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Aphids in home gardens

Suzanne Wold-Burkness and Jeff Hahn

Aphids are one of the most common insects found on plants. There are over 300 species of aphids found in Minnesota; they can be common in home gardens on vegetables, annuals and perennials.


Common aphid species found in Minnesota include the green peach aphid, potato aphid, cabbage aphid, melon aphid, and brown ambrosia aphid. The green peach aphid feeds on 100s of different plants including potato, pepper, cabbage, spinach, asparagus, aster, dahlia, iris, and verbena. The potato aphid commonly infests potato, tomatoes and other solanaceous crops, such as (peppers, eggplant, and morning glory). The cabbage aphid feeds only on cruciferous plants, e.g. cabbage and mustard. The melon aphid feeds on a variety of plants, especially curcubits, e.g. watermelons and cucumbers, as well as asparagus, pepper, eggplant, aster, hollyhock, and lily. The brown ambrosia aphid is common on Rudbeckia, coneflower, and sunflower.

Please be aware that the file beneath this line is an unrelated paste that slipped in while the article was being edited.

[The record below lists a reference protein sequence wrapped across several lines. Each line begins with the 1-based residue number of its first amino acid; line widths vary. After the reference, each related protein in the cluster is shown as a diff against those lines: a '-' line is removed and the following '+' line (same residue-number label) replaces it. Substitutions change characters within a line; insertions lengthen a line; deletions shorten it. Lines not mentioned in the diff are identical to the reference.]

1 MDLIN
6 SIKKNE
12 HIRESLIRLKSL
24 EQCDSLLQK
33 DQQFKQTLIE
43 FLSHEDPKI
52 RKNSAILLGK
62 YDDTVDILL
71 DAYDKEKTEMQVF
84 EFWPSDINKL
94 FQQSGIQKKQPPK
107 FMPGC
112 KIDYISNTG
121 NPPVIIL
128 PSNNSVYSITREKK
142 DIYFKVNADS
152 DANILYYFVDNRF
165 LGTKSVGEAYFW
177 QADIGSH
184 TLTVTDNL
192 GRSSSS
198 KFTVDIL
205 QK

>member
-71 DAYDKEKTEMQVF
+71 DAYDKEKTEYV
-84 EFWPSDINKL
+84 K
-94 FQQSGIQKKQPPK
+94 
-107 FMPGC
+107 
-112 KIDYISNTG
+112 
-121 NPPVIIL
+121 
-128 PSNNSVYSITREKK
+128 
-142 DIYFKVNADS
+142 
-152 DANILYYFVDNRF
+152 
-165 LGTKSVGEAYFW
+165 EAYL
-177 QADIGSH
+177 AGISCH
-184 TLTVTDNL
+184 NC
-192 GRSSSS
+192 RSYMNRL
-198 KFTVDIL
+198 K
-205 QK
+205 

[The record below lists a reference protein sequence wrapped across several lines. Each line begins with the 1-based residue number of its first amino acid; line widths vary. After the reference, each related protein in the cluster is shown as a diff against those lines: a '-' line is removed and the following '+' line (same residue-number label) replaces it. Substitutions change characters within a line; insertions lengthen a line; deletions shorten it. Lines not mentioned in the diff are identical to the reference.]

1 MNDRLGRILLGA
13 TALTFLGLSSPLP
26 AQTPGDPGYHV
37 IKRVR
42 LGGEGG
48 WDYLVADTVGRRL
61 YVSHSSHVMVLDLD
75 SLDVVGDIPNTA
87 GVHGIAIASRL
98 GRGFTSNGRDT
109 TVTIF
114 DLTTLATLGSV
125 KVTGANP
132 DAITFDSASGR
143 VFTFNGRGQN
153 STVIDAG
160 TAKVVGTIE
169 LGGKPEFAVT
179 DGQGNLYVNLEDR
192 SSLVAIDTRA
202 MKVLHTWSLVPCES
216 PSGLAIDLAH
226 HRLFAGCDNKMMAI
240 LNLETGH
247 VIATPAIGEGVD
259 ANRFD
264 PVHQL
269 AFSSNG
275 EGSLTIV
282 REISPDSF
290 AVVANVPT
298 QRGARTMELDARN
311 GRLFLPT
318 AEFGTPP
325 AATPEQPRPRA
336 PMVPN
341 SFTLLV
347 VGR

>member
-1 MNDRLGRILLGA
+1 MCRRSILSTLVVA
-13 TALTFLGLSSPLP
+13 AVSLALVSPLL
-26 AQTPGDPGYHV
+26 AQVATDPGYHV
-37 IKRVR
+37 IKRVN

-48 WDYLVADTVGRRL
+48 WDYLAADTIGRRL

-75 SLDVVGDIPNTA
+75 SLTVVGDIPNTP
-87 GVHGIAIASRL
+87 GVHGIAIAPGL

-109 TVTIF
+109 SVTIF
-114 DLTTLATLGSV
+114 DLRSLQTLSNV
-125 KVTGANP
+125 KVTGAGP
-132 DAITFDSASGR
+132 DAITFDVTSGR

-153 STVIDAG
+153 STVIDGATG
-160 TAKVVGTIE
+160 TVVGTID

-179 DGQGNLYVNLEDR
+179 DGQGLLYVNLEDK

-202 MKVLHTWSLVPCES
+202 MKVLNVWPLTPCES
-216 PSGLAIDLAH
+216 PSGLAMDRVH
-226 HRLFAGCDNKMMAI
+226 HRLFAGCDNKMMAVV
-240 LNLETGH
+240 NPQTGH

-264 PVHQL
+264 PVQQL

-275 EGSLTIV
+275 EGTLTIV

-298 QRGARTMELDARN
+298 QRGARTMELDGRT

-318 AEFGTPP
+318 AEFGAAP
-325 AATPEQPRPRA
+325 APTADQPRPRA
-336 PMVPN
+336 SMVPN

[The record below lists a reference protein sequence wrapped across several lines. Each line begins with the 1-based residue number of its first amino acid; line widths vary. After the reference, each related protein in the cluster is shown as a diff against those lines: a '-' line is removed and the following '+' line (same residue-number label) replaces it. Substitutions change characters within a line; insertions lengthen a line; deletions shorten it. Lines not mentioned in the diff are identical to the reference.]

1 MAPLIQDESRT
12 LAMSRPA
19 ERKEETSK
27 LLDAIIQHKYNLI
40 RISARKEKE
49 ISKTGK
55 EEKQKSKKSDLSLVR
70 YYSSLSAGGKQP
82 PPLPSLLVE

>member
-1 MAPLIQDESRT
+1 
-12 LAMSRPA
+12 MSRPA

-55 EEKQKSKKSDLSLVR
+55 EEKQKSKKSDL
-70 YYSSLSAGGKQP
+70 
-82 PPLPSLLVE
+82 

Aphids are small (about 1/8 inch long), pear-shaped, soft-bodied insects that occur in many colors, including black, green, red, pink, yellow, brown, or gray. The best characteristic for identifying aphids is the two cornicles (“tail pipes”) found on the rear of their abdomen. The appearance of cornicles can vary with species, e.g. green peach aphids have long cornicles whereas cabbage aphids have short cornicles. As aphids increase in size, they shed their exoskeletons (cast skins). These white cast skins, often mistaken for adult whiteflies or another aphid species, can be found on leaves or stuck in honeydew excretions.